Rod Paige

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"Former education secretary Rod Paige and his former top aides at the Education Department have organized a consulting group to offer paid advice on policies they helped create and later enforced, including the No Child Left Behind Act," the Associated Press's Ben Feller reported September 19, 2005.

"Paige, who resigned as education secretary 10 months ago, has accepted a post as chairman of the Chartwell Education Group, based in New York. ... The firm, which has begun soliciting business, is seeking clients ranging from state school chiefs to foreign leaders.

"It is not unusual for Washington officials to become consultants after leaving government. But this venture involves almost an entire leadership team from President Bush's first term," Feller wrote.

Paige also made headlines February 25, 2004, when it was reported that he "made a staggeringly stupid comment" when he compared the National Education Association, "the nation's largest teachers' union to a 'terrorist organization' because it [opposed] many elements of the two-year-old No Child Left Behind Act." [1]


According to National Public Radio, Rod Paige, the "son of a principal and a librarian in public schools," [2] became the nation's Secretary of the Department of Education on January 20, 2001, "following the inauguration of an old friend, President George W. Bush." [3]

"An unofficial adviser to Bush for years, Paige is considered a centrist who likes to steer a course that builds a consensus and avoids extreme positions.

"As Secretary of Education, Paige has supported Mr. Bush's No Child Left Behind plan -- especially the provision that holds schools and states responsible for the success of their students. He has encouraged funding to increase the quality and number of teachers and to provide reading education.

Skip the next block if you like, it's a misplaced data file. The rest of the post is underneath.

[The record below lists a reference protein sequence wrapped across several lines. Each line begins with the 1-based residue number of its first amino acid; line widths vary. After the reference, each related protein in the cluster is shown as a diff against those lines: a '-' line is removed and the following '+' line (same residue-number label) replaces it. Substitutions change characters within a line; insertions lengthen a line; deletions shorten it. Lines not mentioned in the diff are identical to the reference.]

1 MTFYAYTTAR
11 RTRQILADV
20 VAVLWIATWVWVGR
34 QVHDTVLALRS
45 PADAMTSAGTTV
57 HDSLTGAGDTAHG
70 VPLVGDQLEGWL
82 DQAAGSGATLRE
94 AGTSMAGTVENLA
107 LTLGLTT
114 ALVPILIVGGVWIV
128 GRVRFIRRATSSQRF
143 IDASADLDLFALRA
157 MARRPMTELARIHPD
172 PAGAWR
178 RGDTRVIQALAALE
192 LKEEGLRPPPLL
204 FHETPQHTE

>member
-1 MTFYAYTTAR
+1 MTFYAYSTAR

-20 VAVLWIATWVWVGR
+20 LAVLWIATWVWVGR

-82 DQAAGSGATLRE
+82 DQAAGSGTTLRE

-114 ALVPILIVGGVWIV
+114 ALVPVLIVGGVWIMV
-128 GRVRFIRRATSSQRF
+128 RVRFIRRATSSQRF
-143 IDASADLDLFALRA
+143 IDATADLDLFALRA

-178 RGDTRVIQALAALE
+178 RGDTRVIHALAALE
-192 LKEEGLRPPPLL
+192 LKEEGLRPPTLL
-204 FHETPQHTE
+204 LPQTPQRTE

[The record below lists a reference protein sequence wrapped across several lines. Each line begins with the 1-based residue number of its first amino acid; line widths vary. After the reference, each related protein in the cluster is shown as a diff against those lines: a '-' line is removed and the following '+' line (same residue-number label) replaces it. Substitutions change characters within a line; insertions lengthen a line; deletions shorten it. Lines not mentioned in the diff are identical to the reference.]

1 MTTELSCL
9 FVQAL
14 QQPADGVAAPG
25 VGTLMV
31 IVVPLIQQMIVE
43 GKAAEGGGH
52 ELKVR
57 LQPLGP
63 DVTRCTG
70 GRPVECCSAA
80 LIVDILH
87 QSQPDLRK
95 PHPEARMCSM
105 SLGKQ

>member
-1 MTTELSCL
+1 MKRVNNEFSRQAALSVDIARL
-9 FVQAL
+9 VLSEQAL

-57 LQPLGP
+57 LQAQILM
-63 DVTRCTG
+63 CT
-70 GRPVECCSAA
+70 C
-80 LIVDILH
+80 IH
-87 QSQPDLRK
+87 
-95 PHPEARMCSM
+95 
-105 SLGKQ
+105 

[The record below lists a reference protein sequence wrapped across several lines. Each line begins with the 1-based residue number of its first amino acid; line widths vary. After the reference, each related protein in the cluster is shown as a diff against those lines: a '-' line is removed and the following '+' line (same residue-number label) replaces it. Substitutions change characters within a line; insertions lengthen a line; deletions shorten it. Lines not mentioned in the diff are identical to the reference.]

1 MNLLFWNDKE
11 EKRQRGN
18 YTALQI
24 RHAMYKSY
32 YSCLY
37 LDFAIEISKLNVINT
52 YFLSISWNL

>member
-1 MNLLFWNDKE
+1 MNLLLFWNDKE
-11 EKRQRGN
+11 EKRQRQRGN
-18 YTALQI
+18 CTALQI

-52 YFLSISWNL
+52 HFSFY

"Born in Monticello, Mississippi, Secretary Paige earned a bachelor's degree from Jackson State University in his home state before acquiring a master's degree and a doctorate from Indiana University.

"He is the former dean of the education school at Texas Southern University, where he also served for many years as football coach. As superintendent of schools in Houston, a position he held from 1994 until his appointment as education secretary, he was credited with leading a turnaround at the nation's seventh-largest school district. In 2001, he was named the National Superintendent of the Year by the American Association of School Administrators."

Also see Paige's Department of Education biography.

In mid-October 2005 Paige defended the use of Armstrong Williams. "Hindsight is always perfect. Given the position you see now, obviously you'd make changes. But you deal with the information you have at the time."

Paige claimed that the OIG report exonerated the department of any wrongdoing. "I think the report said there were no legal or ethical issues. I think that is correct. I can tell you there was no intention there for anything to be outside the bounds of legality," the Dayton Daily News reported. [4]

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  1. Trustees, Thomas B. Fordham Foundation, accessed September 19, 2008.
  2. 2009/10 Annual Report, Eli and Edythe L. Broad Foundation, accessed February 4, 2011.